NOT FOR PUBLICATION
D.C. No. 3:13-cv-05430-RBL MEMORANDUM Appeal from the United States District Court for the Western District of Washington
Ronald B. Leighton, District Judge, Presiding Before: THOMAS, Chief Judge, and TROTT and SILVERMAN, Circuit Judges
This disposition is not appropriate for publication and is not precedent except as provided by Ninth Circuit Rule 36-3.
Cynthia Farr appeals the district court's decision affirming the Commissioner of Social Security's denial of Farr's application for social security disability insurance benefits under Title II of the Social Security Act. We have jurisdiction under 28 U.S.C. § 1291. We review de novo, Ghanim v. Colvin, 763 F.3d 1154, 1159 (9th Cir. 2014), and we affirm.
Farr contends the ALJ gave too much weight to treating physician Dr. Abbott's opinion. The ALJ properly assigned significant weight to Dr. Abbott's opinion because it was consistent with Farr's reported activities, treatment notes in the record, and the overall record. "By rule, the Social Security Administration favors the opinion of a treating physician over non-treating physicians." Orn v. Astrue, 495 F.3d 625, 631 (9th Cir. 2007) (citing 20 C.F.R. § 404.1527).
Farr contends that the ALJ gave too much weight to Dr. St. Louis's opinion in giving her opinion "some weight." The ALJ properly gave some weight to Dr. St. Louis because it was somewhat consistent with the objective testing. Contrary to Farr's contention, Dr. St. Louis explicitly accounted for her alleged level of pain and only partially credited Farr's statement of her limitations.
The ALJ identified several specific, clear and convincing reasons that are supported by substantial evidence for discounting Farr's credibility regarding the debilitating effects of her symptoms: (1) Farr's treatment was successful; (2) there were inconsistencies between Farr's complaints and her activities of daily living; and (3) Farr was laid off from her last job and she collected unemployment while applying for full-time jobs. See Tommasetti v. Astrue, 533 F.3d 1035, 1039-40 (9th Cir. 2008) (holding that the claimant's positive response to treatment undermines her reports regarding disabling nature of pain); Molina v. Astrue, 674 F.3d 1104, 1113 (9th Cir. 2012) (listing among proper considerations for credibility assessment an engagement in activities of daily living that are inconsistent with the alleged symptoms); Carmickle v. Comm'r, Soc. Sec. Admin., 533 F.3d 1155, 1161-62 (9th Cir. 2008) (holding that a claimant who holds himself available for full-time work when receiving unemployment benefits undermines disability claim). Any error in the ALJ's additional reasons for undermining Farr's credibility was harmless because three other bases for discounting Farr's testimony adequately support the ALJ's credibility determination, and each finds ample support in the record. Batson v. Comm'r of Soc. Sec. Admin., 359 F.3d 1190, 1197 (9th Cir. 2004) (concluding that, even if the record did not support one of the ALJ's stated reasons for disbelieving a claimant's testimony, the error was harmless).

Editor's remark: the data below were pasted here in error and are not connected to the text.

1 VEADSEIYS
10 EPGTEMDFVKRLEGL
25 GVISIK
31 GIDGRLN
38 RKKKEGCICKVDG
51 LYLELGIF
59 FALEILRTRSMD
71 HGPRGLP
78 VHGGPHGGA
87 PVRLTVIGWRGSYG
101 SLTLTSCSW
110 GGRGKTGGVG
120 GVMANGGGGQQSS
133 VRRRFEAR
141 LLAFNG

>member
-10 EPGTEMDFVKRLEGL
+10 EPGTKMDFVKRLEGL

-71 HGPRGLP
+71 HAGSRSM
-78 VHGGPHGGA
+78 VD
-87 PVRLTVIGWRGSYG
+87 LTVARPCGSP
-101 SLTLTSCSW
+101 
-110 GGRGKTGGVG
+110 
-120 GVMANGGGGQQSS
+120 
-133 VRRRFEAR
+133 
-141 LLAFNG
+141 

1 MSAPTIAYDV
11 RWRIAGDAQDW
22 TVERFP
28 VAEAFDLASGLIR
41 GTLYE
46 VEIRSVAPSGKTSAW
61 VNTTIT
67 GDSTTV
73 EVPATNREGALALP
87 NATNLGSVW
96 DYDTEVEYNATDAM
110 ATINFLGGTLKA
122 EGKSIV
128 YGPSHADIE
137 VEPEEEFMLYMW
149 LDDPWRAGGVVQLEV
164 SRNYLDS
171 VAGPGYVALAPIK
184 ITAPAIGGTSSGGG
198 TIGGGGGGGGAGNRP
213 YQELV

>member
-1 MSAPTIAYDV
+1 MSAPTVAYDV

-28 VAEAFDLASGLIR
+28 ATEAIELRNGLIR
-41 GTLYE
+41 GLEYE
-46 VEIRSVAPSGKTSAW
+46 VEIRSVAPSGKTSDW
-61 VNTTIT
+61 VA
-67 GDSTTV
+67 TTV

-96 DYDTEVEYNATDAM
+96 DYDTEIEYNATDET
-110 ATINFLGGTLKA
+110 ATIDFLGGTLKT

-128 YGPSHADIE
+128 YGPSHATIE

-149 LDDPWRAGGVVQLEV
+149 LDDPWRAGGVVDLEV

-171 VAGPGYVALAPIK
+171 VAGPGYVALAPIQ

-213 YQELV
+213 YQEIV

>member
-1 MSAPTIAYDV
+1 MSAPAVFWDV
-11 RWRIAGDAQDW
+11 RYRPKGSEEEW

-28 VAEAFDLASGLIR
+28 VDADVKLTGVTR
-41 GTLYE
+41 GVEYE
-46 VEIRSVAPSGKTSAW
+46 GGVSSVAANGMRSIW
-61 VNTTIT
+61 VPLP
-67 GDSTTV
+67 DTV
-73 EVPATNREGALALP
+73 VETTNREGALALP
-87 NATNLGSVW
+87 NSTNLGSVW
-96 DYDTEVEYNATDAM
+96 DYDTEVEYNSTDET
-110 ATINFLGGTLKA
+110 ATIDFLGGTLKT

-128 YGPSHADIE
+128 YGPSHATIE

The ALJ had a germane reason for not giving great weight to the lay witness David Farr because his testimony was inconsistent with the observations by medical doctors. The ALJ also rejected Mr. Farr's and Ms. West's statements because they were inconsistent with each other in their claims about Farr's limitations. Any error in rejecting their testimony was harmless because Mr. Farr's and Ms. West's statements were substantially similar to Farr's own testimony, which the ALJ properly found not fully credible. Valentine v. Comm'r Soc. Sec. Admin., 574 F.3d 685, 694 (9th Cir. 2009).
The ALJ included in the residual functional capacity assessment all the limitations that were supported by, and consistent with, substantial record evidence. Bayliss v. Barnhart, 427 F.3d 1211, 1217 (9th Cir. 2005).
Farr contends that the ALJ erred in finding that she could perform her past work because she could not perform her previous work as she actually performed it. She also contends that she has no past work "as generally performed" because her jobs were composite jobs, which lack counterparts in the Dictionary of Occupational Titles. Farr does not meet her burden of showing that she could not perform her past jobs as she actually performed them with the standards set by the VE. Farr has not established that her past jobs were composite jobs and does not otherwise contend that she cannot perform her past jobs as generally performed, so she has failed to show that she cannot perform her past work as generally performed. Stacy v. Colvin, 825 F.3d 563, 569 (9th Cir. 2016).